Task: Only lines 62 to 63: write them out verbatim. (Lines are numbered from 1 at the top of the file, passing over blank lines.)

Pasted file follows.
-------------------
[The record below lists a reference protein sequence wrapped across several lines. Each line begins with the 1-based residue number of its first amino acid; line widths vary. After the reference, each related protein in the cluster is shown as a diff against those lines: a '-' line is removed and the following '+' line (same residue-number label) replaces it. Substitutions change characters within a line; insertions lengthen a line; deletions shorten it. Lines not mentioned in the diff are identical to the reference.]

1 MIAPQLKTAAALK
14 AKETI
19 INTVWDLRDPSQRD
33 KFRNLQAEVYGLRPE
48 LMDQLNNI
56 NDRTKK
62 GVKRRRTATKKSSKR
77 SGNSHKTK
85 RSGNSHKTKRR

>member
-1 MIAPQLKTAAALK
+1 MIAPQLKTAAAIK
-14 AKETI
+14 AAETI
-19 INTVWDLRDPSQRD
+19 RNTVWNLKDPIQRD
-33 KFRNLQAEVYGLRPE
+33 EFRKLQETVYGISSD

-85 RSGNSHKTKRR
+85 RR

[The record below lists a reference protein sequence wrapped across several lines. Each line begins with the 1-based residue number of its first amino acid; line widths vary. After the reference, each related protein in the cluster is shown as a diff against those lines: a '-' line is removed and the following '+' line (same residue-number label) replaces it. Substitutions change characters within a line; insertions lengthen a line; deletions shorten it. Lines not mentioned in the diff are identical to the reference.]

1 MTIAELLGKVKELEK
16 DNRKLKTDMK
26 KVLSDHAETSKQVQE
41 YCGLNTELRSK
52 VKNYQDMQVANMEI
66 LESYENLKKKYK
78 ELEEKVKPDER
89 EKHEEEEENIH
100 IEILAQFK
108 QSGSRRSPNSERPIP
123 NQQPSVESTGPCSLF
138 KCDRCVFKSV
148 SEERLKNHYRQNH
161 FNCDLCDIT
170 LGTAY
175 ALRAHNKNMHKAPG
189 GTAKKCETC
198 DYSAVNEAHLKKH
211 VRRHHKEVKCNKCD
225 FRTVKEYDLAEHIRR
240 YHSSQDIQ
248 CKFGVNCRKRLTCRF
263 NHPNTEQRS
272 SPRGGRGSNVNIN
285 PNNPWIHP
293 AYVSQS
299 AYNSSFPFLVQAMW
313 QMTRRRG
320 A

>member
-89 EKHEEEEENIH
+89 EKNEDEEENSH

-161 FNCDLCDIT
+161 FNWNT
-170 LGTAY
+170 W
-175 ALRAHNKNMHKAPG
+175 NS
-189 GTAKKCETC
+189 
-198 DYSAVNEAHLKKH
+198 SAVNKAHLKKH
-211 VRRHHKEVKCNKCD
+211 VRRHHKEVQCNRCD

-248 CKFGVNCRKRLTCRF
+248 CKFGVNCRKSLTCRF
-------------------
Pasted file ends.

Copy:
+189 
-198 DYSAVNEAHLKKH